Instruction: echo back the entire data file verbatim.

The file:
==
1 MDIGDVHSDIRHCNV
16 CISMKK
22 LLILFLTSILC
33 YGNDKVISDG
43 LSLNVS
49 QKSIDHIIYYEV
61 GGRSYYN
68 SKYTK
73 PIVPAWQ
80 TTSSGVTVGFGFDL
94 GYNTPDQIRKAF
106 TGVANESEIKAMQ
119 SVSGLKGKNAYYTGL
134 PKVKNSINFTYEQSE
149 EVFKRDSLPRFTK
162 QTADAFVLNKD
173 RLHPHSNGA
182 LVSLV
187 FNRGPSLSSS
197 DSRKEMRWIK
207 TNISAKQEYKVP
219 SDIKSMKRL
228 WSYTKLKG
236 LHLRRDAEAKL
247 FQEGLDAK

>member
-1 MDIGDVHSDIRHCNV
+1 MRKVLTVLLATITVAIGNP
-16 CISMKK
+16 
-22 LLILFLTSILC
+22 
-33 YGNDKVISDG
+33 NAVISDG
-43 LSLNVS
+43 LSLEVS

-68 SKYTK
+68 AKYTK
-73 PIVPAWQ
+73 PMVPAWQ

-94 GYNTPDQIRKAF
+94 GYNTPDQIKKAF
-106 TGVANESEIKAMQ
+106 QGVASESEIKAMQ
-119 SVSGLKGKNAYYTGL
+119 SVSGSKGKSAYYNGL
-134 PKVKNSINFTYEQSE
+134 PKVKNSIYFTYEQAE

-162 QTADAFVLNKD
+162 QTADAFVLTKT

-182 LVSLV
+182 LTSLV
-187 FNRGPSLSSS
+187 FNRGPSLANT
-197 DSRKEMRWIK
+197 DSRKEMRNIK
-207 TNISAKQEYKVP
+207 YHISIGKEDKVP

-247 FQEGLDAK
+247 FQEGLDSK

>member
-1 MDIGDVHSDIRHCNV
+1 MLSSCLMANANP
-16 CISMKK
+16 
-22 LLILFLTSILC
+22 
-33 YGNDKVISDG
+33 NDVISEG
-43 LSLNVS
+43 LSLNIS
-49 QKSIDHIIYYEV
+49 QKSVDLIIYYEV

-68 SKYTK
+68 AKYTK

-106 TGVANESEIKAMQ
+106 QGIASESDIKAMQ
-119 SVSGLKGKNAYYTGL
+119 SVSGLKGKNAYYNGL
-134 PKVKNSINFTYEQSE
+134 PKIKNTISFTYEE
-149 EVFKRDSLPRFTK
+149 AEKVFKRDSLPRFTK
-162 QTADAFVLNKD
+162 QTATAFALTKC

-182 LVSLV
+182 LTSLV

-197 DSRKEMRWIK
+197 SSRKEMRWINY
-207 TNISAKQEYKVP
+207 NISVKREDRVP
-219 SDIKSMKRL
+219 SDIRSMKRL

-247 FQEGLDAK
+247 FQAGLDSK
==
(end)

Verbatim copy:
1 MDIGDVHSDIRHCNV
16 CISMKK
22 LLILFLTSILC
33 YGNDKVISDG
43 LSLNVS
49 QKSIDHIIYYEV
61 GGRSYYN
68 SKYTK
73 PIVPAWQ
80 TTSSGVTVGFGFDL
94 GYNTPDQIRKAF
106 TGVANESEIKAMQ
119 SVSGLKGKNAYYTGL
134 PKVKNSINFTYEQSE
149 EVFKRDSLPRFTK
162 QTADAFVLNKD
173 RLHPHSNGA
182 LVSLV
187 FNRGPSLSSS
197 DSRKEMRWIK
207 TNISAKQEYKVP
219 SDIKSMKRL
228 WSYTKLKG
236 LHLRRDAEAKL
247 FQEGLDAK

>member
-1 MDIGDVHSDIRHCNV
+1 MRKVLTVLLATITVAIGNP
-16 CISMKK
+16 
-22 LLILFLTSILC
+22 
-33 YGNDKVISDG
+33 NAVISDG
-43 LSLNVS
+43 LSLEVS

-68 SKYTK
+68 AKYTK
-73 PIVPAWQ
+73 PMVPAWQ

-94 GYNTPDQIRKAF
+94 GYNTPDQIKKAF
-106 TGVANESEIKAMQ
+106 QGVASESEIKAMQ
-119 SVSGLKGKNAYYTGL
+119 SVSGSKGKSAYYNGL
-134 PKVKNSINFTYEQSE
+134 PKVKNSIYFTYEQAE

-162 QTADAFVLNKD
+162 QTADAFVLTKT

-182 LVSLV
+182 LTSLV
-187 FNRGPSLSSS
+187 FNRGPSLANT
-197 DSRKEMRWIK
+197 DSRKEMRNIK
-207 TNISAKQEYKVP
+207 YHISIGKEDKVP

-247 FQEGLDAK
+247 FQEGLDSK

>member
-1 MDIGDVHSDIRHCNV
+1 MLSSCLMANANP
-16 CISMKK
+16 
-22 LLILFLTSILC
+22 
-33 YGNDKVISDG
+33 NDVISEG
-43 LSLNVS
+43 LSLNIS
-49 QKSIDHIIYYEV
+49 QKSVDLIIYYEV

-68 SKYTK
+68 AKYTK

-106 TGVANESEIKAMQ
+106 QGIASESDIKAMQ
-119 SVSGLKGKNAYYTGL
+119 SVSGLKGKNAYYNGL
-134 PKVKNSINFTYEQSE
+134 PKIKNTISFTYEE
-149 EVFKRDSLPRFTK
+149 AEKVFKRDSLPRFTK
-162 QTADAFVLNKD
+162 QTATAFALTKC

-182 LVSLV
+182 LTSLV

-197 DSRKEMRWIK
+197 SSRKEMRWINY
-207 TNISAKQEYKVP
+207 NISVKREDRVP
-219 SDIKSMKRL
+219 SDIRSMKRL

-247 FQEGLDAK
+247 FQAGLDSK